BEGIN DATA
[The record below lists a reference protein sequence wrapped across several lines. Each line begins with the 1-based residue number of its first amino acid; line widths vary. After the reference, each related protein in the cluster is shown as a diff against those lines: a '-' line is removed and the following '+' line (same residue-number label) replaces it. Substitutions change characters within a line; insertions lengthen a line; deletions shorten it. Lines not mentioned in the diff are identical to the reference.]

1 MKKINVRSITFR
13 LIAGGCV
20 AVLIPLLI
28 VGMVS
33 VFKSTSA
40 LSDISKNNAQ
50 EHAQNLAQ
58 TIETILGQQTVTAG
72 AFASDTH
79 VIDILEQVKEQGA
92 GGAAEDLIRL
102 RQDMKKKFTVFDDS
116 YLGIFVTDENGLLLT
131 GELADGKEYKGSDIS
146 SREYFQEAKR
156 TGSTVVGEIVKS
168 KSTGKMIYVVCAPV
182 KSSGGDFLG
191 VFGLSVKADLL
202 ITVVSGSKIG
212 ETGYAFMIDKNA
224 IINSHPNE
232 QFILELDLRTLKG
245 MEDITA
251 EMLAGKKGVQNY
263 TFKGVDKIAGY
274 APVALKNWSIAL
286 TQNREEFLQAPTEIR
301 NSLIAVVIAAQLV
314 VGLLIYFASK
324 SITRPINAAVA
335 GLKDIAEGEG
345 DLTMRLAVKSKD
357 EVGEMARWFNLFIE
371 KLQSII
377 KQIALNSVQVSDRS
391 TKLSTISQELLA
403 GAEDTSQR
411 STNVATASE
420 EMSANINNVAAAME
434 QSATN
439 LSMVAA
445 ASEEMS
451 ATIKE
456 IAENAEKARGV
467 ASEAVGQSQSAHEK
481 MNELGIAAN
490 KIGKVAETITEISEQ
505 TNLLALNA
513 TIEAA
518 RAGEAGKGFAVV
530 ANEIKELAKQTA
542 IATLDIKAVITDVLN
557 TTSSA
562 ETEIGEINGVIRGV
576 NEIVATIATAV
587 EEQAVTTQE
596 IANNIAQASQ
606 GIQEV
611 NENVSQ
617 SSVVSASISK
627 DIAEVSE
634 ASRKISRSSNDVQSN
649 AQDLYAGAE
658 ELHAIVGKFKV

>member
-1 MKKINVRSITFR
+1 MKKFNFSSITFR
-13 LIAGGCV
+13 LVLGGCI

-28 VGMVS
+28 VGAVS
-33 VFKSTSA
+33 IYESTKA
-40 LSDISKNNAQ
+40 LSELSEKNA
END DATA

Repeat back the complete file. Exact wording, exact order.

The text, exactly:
[The record below lists a reference protein sequence wrapped across several lines. Each line begins with the 1-based residue number of its first amino acid; line widths vary. After the reference, each related protein in the cluster is shown as a diff against those lines: a '-' line is removed and the following '+' line (same residue-number label) replaces it. Substitutions change characters within a line; insertions lengthen a line; deletions shorten it. Lines not mentioned in the diff are identical to the reference.]

1 MKKINVRSITFR
13 LIAGGCV
20 AVLIPLLI
28 VGMVS
33 VFKSTSA
40 LSDISKNNAQ
50 EHAQNLAQ
58 TIETILGQQTVTAG
72 AFASDTH
79 VIDILEQVKEQGA
92 GGAAEDLIRL
102 RQDMKKKFTVFDDS
116 YLGIFVTDENGLLLT
131 GELADGKEYKGSDIS
146 SREYFQEAKR
156 TGSTVVGEIVKS
168 KSTGKMIYVVCAPV
182 KSSGGDFLG
191 VFGLSVKADLL
202 ITVVSGSKIG
212 ETGYAFMIDKNA
224 IINSHPNE
232 QFILELDLRTLKG
245 MEDITA
251 EMLAGKKGVQNY
263 TFKGVDKIAGY
274 APVALKNWSIAL
286 TQNREEFLQAPTEIR
301 NSLIAVVIAAQLV
314 VGLLIYFASK
324 SITRPINAAVA
335 GLKDIAEGEG
345 DLTMRLAVKSKD
357 EVGEMARWFNLFIE
371 KLQSII
377 KQIALNSVQVSDRS
391 TKLSTISQELLA
403 GAEDTSQR
411 STNVATASE
420 EMSANINNVAAAME
434 QSATN
439 LSMVAA
445 ASEEMS
451 ATIKE
456 IAENAEKARGV
467 ASEAVGQSQSAHEK
481 MNELGIAAN
490 KIGKVAETITEISEQ
505 TNLLALNA
513 TIEAA
518 RAGEAGKGFAVV
530 ANEIKELAKQTA
542 IATLDIKAVITDVLN
557 TTSSA
562 ETEIGEINGVIRGV
576 NEIVATIATAV
587 EEQAVTTQE
596 IANNIAQASQ
606 GIQEV
611 NENVSQ
617 SSVVSASISK
627 DIAEVSE
634 ASRKISRSSNDVQSN
649 AQDLYAGAE
658 ELHAIVGKFKV

>member
-1 MKKINVRSITFR
+1 MKKFNFSSITFR
-13 LIAGGCV
+13 LVLGGCI

-28 VGMVS
+28 VGAVS
-33 VFKSTSA
+33 IYESTKA
-40 LSDISKNNAQ
+40 LSELSEKNA